There’s a 1,200-year-old Phone in the Smithsonian Collections
2013-12-13 0:00

By Neil Baldwin | Smithsonian



As a nomadic cultural historian, my subjects have led me in wildly different directions. I spent every Friday for five years in a dim, dusty reading room in West Orange, New Jersey, formerly a laboratory on the second floor of Thomas Edison’s headquarters, deciphering the blunt-penciled scrawls of the celebrated inventor. Two years after my biography of Edison appeared, I found myself laboring up vertiginous stairs at daybreak in Mexico, photographing the faded ocher outlines of winged snakes etched into stone temples at the vast ruins of Teotihuacán. The daunting treks led to a book on Mesoamerican myth, Legends of the Plumed Serpent.

Those two disparate worlds somehow collided unexpectedly on a recent afternoon in the hushed, temperature-controlled precincts of the National Museum of the American Indian storage facility in Suitland, Maryland. There, staffers pushing a rolling cart ushered one of the museum’s greatest treasures into the high-ceilinged room. Nestled in an acid-free corrugated cardboard container was the earliest known example of telephone technology in the Western Hemisphere, evoking a lost civilization—and the anonymous ancient techie who dreamed it up.

The gourd-and-twine device, created 1,200 to 1,400 years ago, remains tantalizingly functional—and too fragile to test out. “This is unique,” NMAI curator Ramiro Matos, an anthropologist and archaeologist who specializes in the study of the central Andes, tells me. “Only one was ever discovered. It comes from the consciousness of an indigenous society with no written language.”

We’ll never know the trial and error that went into its creation. The marvel of acoustic engineering—cunningly constructed of two resin-coated gourd receivers, each three-and-one-half inches long; stretched-hide membranes stitched around the bases of the receivers; and cotton-twine cord extending 75 feet when pulled taut—arose out of the Chimu empire at its height. The dazzlingly innovative culture was centered in the Río Moche Valley in northern Peru, wedged between the Pacific Ocean and the western Andes. “The Chimu were a skillful, inventive people,” Matos tells me as we don sterile gloves and peer into the hollowed interiors of the gourds. The Chimu, Matos explains, were the first true engineering society in the New World, known as much for their artisanry and metalwork as for the hydraulic canal-irrigation system they introduced, transforming desert into agricultural lands.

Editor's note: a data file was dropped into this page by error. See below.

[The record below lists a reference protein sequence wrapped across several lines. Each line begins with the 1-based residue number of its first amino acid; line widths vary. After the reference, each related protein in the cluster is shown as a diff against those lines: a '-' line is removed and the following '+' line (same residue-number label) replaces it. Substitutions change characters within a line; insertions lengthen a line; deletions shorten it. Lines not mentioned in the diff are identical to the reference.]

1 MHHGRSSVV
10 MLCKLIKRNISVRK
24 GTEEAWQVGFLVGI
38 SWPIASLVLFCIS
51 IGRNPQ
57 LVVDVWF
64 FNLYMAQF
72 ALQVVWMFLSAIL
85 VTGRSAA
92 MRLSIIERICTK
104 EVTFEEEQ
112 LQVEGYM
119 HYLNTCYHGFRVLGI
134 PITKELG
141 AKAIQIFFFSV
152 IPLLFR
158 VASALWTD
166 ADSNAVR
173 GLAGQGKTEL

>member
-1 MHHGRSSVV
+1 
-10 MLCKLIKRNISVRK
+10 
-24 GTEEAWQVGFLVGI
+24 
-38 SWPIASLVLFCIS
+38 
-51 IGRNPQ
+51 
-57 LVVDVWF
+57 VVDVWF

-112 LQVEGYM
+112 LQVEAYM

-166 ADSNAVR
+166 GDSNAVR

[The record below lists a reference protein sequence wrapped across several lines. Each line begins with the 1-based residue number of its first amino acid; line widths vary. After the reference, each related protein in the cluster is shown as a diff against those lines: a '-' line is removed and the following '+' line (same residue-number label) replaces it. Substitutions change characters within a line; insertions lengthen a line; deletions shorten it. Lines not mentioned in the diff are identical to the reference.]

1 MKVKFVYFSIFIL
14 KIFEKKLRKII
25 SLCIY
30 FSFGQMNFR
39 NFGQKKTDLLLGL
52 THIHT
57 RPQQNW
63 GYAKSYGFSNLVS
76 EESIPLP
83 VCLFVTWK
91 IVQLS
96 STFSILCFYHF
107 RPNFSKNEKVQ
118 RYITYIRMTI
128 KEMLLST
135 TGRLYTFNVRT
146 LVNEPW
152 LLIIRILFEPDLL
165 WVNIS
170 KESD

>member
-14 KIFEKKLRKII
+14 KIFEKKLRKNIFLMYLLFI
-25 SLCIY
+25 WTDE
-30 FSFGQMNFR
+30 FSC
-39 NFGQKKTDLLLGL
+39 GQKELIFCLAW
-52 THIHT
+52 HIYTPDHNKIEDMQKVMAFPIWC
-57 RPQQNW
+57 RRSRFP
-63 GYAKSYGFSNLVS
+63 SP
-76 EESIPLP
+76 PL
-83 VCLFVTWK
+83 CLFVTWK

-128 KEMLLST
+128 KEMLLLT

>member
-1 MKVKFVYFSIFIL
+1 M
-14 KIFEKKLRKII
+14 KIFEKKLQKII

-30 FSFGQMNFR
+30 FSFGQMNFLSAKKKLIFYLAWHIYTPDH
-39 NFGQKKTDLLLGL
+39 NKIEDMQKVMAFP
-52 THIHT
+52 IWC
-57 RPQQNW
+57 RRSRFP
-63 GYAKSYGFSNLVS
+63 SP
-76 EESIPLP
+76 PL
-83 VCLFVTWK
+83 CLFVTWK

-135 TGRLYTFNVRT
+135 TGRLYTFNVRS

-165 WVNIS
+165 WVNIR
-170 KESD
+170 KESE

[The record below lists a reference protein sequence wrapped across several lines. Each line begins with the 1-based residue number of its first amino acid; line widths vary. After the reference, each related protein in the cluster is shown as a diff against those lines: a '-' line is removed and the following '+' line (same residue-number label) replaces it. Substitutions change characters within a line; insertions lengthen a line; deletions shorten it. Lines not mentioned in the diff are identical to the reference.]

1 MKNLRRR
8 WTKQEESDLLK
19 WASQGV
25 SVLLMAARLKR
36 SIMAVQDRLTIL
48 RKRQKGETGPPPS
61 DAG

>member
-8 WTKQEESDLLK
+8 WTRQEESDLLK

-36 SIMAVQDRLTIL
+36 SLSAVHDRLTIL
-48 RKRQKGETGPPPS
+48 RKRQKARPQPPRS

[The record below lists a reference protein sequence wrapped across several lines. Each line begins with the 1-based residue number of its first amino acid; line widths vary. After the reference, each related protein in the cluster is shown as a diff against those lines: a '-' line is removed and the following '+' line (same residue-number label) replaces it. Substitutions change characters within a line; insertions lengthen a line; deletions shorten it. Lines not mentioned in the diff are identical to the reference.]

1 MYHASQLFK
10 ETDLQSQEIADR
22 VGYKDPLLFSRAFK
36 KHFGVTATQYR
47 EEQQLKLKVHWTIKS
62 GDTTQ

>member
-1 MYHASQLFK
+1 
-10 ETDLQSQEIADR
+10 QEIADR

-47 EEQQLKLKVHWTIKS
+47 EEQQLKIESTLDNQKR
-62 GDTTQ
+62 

The artifact’s recent past is equally mysterious. Somehow—no one knows under what circumstances—it came into the hands of a Prussian aristocrat, Baron Walram V. Von Schoeler. A shadowy Indiana Jones-type adventurer, Von Schoeler began excavating in Peru during the 1930s. He developed the “digging bug,” as he told the New York Times in 1937, at the age of 6, when he stumbled across evidence of a prehistoric village on the grounds of his father’s castle in Germany. Von Schoeler himself may have unearthed the gourd telephone. By the 1940s, he had settled in New York City and amassed extensive holdings of South American ethnographic objects, eventually dispersing his collections to museums around the United States.

The sophisticated culture was eclipsed when the Inca emperor Tupac Yupanqui conquered the Chimu king Minchancaman around 1470. During its heyday, the urban center of Chan Chan was the largest adobe metropolis in pre-Columbian America. The central nucleus covered 2.3 square miles.